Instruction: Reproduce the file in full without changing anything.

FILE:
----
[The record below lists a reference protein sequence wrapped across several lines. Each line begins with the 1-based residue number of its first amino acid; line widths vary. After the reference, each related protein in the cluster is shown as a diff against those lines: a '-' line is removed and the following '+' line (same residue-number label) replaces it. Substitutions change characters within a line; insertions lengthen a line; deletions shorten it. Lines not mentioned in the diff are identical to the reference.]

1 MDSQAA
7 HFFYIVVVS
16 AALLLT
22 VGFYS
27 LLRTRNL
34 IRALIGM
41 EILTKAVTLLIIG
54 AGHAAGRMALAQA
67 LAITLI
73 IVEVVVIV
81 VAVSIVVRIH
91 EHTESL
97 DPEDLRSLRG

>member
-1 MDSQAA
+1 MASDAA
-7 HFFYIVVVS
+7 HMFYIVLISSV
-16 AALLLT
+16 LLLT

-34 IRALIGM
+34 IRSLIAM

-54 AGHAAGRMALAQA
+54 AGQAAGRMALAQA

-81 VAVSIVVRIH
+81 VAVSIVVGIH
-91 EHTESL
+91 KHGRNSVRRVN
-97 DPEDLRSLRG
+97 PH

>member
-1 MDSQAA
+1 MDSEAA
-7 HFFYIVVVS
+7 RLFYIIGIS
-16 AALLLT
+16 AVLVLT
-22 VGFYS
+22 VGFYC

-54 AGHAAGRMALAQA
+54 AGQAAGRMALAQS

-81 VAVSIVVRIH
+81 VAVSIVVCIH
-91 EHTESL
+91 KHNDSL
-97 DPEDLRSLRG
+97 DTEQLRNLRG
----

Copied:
[The record below lists a reference protein sequence wrapped across several lines. Each line begins with the 1-based residue number of its first amino acid; line widths vary. After the reference, each related protein in the cluster is shown as a diff against those lines: a '-' line is removed and the following '+' line (same residue-number label) replaces it. Substitutions change characters within a line; insertions lengthen a line; deletions shorten it. Lines not mentioned in the diff are identical to the reference.]

1 MDSQAA
7 HFFYIVVVS
16 AALLLT
22 VGFYS
27 LLRTRNL
34 IRALIGM
41 EILTKAVTLLIIG
54 AGHAAGRMALAQA
67 LAITLI
73 IVEVVVIV
81 VAVSIVVRIH
91 EHTESL
97 DPEDLRSLRG

>member
-1 MDSQAA
+1 MASDAA
-7 HFFYIVVVS
+7 HMFYIVLISSV
-16 AALLLT
+16 LLLT

-34 IRALIGM
+34 IRSLIAM

-54 AGHAAGRMALAQA
+54 AGQAAGRMALAQA

-81 VAVSIVVRIH
+81 VAVSIVVGIH
-91 EHTESL
+91 KHGRNSVRRVN
-97 DPEDLRSLRG
+97 PH

>member
-1 MDSQAA
+1 MDSEAA
-7 HFFYIVVVS
+7 RLFYIIGIS
-16 AALLLT
+16 AVLVLT
-22 VGFYS
+22 VGFYC

-54 AGHAAGRMALAQA
+54 AGQAAGRMALAQS

-81 VAVSIVVRIH
+81 VAVSIVVCIH
-91 EHTESL
+91 KHNDSL
-97 DPEDLRSLRG
+97 DTEQLRNLRG